With there being a lot of manga for this show to work from, there isn't exactly a lot of changes to expect between the first season and this one. The previous season ended on a storyline involving the destruction of everything so things are getting back to normal a bit more here. After the end of the world is averted, what else is there to do but kick back and enjoy life a bit? For Keiichi, that's just not possible as one of the side effects of that event is that the contract between him and Belldandy has been lost. After an amusing phone call from the Almighty, they learn that they have only a short time together before she has to return to her work. The pair do their best to spend it doing things together and enjoy their time but there is also some fun efforts underway to reinstate the contract.

Ah My Goddess tends to follow a simple story structure for the most part and this season doesn't look to be any different. With its manga origins and the length that it's run as well as the nature of the storyline it doesn't really lend itself to radical growth and changes. Pure wish fulfillment, Ah My Goddess is all about living vicariously through nice-guy Keiichi as he lives with an idealized woman in Belldandy. The episodic tales are cute and fun and Belldandy has a real charm about her but it's the human characters that will experience the growth. Well, at least outside of Keiichi since if he grows he won't be as simple and innocent as he is now and it wouldn't work with Belldandy.

Surprisingly, the best character in this set of episodes is Sayoko. Her rich girl "Queen of NIT" attitude is one that sets her worlds apart from Belldandy for obvious reasons. But it's her failings as a human that makes her appealing and even more so as those faults start to get explored more. With Belldandy having been with Keiichi for eleven months now, it's time to hit up a Christmas episode. Belldandy gets into the spirit of things by working on knitting a sweater for him from scratch to express her feelings. Sayoko gets involved in this as she continues to want to bring Keiichi to her side since she can't stand to have someone not interested in her. When she realizes what Belldandy is doing it sets off a storm of conflicting emotions within her and some mild exploration of what makes her tick.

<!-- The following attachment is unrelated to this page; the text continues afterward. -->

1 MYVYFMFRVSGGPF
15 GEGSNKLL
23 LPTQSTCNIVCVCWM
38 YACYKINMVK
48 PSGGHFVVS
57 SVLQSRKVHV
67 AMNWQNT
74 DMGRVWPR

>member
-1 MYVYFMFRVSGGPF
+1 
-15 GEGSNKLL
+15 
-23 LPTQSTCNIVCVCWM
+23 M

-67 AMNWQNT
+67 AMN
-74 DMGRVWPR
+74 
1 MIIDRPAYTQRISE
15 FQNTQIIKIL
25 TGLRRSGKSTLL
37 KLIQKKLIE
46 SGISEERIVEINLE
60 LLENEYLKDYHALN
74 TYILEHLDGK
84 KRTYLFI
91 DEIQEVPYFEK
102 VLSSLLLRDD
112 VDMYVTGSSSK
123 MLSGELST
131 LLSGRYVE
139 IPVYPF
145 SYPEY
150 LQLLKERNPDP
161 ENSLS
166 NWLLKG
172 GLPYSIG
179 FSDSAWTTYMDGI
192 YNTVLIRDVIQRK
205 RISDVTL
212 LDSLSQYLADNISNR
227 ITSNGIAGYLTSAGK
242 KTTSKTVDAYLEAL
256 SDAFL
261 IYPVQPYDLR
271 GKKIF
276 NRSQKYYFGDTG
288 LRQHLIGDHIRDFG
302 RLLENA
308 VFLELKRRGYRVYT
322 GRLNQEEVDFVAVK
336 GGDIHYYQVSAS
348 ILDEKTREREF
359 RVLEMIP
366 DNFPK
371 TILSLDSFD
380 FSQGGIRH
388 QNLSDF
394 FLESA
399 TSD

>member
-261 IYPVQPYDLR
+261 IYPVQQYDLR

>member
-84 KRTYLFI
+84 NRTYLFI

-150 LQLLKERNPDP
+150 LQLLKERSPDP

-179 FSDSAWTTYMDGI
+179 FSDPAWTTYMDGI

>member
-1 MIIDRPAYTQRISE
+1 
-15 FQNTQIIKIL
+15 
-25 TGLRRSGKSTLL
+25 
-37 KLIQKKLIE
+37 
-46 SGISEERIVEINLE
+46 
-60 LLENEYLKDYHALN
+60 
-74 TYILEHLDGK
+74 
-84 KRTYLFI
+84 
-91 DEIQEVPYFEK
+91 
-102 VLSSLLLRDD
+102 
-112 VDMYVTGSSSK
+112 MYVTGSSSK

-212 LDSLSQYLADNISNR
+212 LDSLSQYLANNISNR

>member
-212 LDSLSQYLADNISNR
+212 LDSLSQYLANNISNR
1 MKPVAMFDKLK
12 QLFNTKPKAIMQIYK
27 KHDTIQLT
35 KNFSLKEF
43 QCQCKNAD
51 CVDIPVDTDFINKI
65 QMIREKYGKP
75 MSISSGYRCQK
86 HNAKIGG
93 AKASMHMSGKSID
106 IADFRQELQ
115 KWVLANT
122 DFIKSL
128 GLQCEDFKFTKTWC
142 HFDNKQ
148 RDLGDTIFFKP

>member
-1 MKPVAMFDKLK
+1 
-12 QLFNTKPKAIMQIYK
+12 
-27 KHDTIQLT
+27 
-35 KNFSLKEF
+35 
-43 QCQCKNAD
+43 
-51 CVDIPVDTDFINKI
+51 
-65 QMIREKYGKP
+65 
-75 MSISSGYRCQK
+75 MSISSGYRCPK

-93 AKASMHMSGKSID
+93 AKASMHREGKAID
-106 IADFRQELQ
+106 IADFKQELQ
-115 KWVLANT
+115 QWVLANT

As much as the focus gets on Sayoko, her antics cause plenty of fun for Belldandy as well. Using her manipulations to get Keiichi to bring Belldandy to her Christmas party, she does her best to get Belldandy humiliated through a series of events that simply backfire spectacularly. Even worse, she tries to get her drunk but only ends up completely hung over herself. Amusingly though, we find out what makes Belldandy tipsy and she ends up on a drunken mission of spreading happiness to everyone that she comes across. As good as that is for most people, for every good deed she performs, Keiichi has some bad luck happen to him.

Ah My Goddess is simply a familiar and comfortable show that allows you to just enjoy it. It's light, it's simple and it's just plain good. It's a rare solid quality production that doesn't involve heavy kid oriented merchandising tie-ins as well. With the solid English language adaptation for it that retains some much needed continuity, it's a show that can be shown to just about any age group. ADV Films has done good by fans of the show here by bringing in NYAV Post to continue the dub work and keeping the cast. Though I've long since been hooked on just the Japanese cast since that's what I was familiar with for what, almost fifteen years now, the cast doing this series continues to be solid with some very enjoyable performances.

In Summary:
Outside of a rather poor looking opening sequence, this release is a solid one both in terms of actual production and the content itself. Getting back into this familiar setting and cast was quite welcome. The stories are simple yet fun, the characters are charming if somewhat shallow, but it all comes together in a very good form. Ah My Goddess will never be accused of being a deep show, but it fills a need that's certainly out there and it entertains quite a lot. Fans of the show will be very pleased by this release overall as they get another six volumes of Goddess goodness.

Features
Japanese 2.0 Language,English 2.0 Language,English Subtitles,Commentary with Eileen Stevens (Belldandy) and Drew Aaron (Keiichi),Production artwork,Clean opening animation,Clean closing animation

Review Equipment
Sony KDS-R70XBR2 70" LCoS 1080P HDTV, Sony PlayStation3 Blu-ray player via HDMI -> DVI set to 480p, Sony STR-DE835 DD/DTS receiver, Monster component cable and Panasonic SB-TP20S Multi-Channel Speaker System With 100-Watt Subwoofer.